Every city tells numerous stories, and helps us understand those who inhabit it. This is why we love travelling and exploring far-away lands. While donning your tourist hat this summer doesn’t seem a likely prospect, it’s comforting to know that your own city also harbours stories waiting to be told. Here are some great tactics to fuel your exploration ardour and set you up for a discovery mode:
LIST THE PLACES YOU WANTED TO VISIT PREVIOUSLY
We often tend to compile bucket lists of spots in our urban habitats to check out later on, when we have time. Now, this might be the time. Mark those that you can potentially inspect on your city walk at this time, put them on a map and plan your personal city tour.
PLAN A HISTORICAL TOUR
Typically, every city has a set of commonly known historical narratives that locals absorb still in their school years. Nevertheless, however much you know on the subject of your city’s history, it’s always possible to argue that it’s only scratching the surface. Dive into old maps, photos and online archives, note down the curiosities that peak your interest, do some prior research, make connections, and create a route out of them.
TAKE A DIFFERENT PERSPECTIVE ON THE MUNDANE
On a regular day in the city, we pass a myriad of common objects and structures that blend into the background. This could be the time to start noticing them, and question their history and origins. After all, these can often tell curious stories about the choices our societies made in the past.
HONE YOUR OBSERVATION FINESSE
As public places and entertainment facilities are shut down, this could be the high time to pay attention to familiar surroundings and start focusing on things we tend to overlook. Don’t just look ahead as you walk, look around, up and down, and let your eyes dwell on things, break them into components, ask yourself about the roles they are playing, and google them after all.
TAKE A CAMERA WITH YOU
It helps focusing when you’re on a lookout for unconventional sceneries, objects, perspective and angles. Ditch your smartphone if possible – we don’t want to create another 20 images of a cute tree, dog, whatever. Cherish the shots you’re about to make, try to keep them to the minimum and to the point, work on your composition skills.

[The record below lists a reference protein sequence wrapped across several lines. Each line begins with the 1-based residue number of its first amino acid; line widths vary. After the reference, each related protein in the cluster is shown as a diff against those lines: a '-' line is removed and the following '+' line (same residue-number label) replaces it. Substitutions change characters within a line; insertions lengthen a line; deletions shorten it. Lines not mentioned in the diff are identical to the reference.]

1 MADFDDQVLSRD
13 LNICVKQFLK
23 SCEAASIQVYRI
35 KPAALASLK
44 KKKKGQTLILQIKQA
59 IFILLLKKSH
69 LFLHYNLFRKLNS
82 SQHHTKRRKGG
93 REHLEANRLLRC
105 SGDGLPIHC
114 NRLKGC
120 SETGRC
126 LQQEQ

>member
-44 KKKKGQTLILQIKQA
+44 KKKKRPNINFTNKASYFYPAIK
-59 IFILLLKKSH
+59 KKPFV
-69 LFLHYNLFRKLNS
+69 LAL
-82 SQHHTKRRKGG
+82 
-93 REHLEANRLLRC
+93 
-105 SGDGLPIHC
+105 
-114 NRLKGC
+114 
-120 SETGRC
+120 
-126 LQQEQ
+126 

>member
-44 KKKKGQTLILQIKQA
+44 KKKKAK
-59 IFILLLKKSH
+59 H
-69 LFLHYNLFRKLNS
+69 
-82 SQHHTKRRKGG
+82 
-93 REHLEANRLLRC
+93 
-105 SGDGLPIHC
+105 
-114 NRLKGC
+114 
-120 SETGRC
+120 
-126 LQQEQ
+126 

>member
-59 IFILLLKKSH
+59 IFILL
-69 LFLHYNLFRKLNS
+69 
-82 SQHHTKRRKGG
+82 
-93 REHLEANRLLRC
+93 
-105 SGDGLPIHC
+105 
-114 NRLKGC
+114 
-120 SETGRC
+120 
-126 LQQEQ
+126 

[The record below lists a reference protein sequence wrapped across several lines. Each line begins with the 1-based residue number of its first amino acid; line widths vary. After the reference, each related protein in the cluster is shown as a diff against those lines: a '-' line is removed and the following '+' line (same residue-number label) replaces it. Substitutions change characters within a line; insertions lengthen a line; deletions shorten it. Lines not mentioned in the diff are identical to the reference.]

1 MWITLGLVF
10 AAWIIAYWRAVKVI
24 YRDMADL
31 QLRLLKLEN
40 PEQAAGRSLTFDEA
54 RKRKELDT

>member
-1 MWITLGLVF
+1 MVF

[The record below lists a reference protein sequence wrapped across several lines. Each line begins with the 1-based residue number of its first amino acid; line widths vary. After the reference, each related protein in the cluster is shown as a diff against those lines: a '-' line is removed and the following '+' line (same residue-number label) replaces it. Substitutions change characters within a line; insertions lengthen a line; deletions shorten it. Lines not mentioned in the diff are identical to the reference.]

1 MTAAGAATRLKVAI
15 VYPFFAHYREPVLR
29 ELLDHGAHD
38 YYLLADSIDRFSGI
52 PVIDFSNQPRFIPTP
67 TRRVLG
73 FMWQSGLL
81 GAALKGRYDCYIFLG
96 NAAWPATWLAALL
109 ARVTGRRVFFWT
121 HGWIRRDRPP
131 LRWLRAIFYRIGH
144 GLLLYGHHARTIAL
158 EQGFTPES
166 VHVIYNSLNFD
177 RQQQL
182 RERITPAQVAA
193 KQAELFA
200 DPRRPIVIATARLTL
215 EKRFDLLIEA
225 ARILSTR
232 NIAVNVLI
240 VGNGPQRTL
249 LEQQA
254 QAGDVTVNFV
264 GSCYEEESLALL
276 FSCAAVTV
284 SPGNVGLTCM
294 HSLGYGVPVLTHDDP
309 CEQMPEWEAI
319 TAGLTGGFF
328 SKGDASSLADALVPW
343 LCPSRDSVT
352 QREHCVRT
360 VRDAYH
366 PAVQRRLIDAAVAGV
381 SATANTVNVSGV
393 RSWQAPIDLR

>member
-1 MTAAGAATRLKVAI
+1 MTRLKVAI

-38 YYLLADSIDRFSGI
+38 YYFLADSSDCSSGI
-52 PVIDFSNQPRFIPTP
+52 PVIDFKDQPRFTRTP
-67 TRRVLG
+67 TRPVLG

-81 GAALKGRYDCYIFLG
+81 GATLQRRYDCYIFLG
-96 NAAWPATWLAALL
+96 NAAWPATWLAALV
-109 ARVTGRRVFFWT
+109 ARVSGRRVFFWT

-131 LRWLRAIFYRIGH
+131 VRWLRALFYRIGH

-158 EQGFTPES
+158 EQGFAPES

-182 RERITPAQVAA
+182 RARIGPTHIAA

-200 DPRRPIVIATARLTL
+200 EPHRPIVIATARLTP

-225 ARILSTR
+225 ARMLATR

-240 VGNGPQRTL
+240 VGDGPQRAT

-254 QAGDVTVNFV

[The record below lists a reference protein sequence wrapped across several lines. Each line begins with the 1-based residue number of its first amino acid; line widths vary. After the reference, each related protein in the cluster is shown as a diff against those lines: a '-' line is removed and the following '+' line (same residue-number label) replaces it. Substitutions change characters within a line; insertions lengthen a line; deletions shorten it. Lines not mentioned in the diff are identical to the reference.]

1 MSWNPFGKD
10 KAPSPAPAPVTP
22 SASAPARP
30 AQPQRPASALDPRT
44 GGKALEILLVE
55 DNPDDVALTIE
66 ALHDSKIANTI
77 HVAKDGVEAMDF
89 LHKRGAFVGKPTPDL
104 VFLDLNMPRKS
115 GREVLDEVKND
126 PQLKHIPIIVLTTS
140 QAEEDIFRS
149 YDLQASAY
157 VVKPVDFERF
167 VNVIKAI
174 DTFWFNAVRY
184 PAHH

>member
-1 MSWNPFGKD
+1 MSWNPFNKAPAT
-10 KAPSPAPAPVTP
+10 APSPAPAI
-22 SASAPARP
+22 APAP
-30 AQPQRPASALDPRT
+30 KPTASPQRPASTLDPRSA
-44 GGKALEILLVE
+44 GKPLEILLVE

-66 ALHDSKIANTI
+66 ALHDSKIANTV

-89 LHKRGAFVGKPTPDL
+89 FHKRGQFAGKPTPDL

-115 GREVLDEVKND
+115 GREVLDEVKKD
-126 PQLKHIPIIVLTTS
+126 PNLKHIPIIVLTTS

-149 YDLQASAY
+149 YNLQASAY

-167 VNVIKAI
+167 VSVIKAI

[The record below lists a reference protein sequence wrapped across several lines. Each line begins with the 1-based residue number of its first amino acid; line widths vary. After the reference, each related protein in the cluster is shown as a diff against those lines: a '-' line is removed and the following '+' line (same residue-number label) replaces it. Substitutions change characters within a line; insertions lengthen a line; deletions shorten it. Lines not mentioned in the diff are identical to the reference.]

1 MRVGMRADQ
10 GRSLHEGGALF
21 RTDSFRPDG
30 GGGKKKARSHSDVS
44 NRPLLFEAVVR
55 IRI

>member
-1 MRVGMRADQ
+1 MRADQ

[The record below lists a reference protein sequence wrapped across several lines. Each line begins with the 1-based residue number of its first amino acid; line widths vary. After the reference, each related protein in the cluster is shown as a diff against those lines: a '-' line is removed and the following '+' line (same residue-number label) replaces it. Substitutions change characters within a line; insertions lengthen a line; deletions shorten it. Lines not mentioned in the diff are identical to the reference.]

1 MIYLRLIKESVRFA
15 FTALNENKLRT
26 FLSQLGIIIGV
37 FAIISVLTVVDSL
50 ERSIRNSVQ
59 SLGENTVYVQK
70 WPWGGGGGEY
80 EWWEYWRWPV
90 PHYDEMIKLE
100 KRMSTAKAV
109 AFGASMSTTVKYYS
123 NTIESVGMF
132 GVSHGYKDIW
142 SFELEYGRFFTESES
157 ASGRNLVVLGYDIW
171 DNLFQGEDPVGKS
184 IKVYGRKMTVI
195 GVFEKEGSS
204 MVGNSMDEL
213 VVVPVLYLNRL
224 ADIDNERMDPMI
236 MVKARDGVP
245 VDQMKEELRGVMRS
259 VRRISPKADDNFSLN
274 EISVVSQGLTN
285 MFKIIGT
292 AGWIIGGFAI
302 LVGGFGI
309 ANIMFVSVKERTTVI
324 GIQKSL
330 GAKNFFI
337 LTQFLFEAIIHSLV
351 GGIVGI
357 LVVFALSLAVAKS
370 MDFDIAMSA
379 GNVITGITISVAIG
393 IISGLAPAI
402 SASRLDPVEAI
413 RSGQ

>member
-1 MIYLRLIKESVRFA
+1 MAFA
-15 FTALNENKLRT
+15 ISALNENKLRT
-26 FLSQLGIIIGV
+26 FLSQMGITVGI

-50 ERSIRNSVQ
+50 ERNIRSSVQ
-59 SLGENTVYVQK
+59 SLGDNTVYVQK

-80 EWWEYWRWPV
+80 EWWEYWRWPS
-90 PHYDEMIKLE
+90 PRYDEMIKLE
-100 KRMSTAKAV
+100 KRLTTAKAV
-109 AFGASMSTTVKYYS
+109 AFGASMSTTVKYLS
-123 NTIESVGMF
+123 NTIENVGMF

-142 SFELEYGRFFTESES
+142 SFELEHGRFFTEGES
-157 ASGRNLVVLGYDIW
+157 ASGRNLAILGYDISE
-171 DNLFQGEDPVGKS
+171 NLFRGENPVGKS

SPOT THE PATTERNS
The ways in which specific city areas or neighbourhoods are built can give us many hints as to the neighbourhood’s age, initial purpose, how rapidly it developed, whether it has a zooming or declining population. For instance, the mix of architecture styles, types of buildings, their sizes, and eclectic planning will point to the area being an older one, that developed gradually, and served different purposes over time.
TALK TO LOCALS
People and their stories – this is what sprinkles “life” onto dry historical facts. Personal experiences have the potential to shape our understanding of the past, the context and enrich our knowledge with different perspectives. Seek the conversations with your family, neighbours or strangers likewise, if you really want to learn how your city developed.
TRY LOCAL FOOD
For a more encompassing exploration feel, grab and eat something new while strolling around a neighbourhood you’ve never been to. Another good matter to ask locals for recommendations on. Toronto is rather a vibrant spot when it comes to a variety of world cuisine – get at least your sense of taste to travel while you can’t!
P.S. If your exploration plans are ruined by the weather, do not despair – use this time to do more research, or get inspired by other things to do on a Rainy Weekend at Home.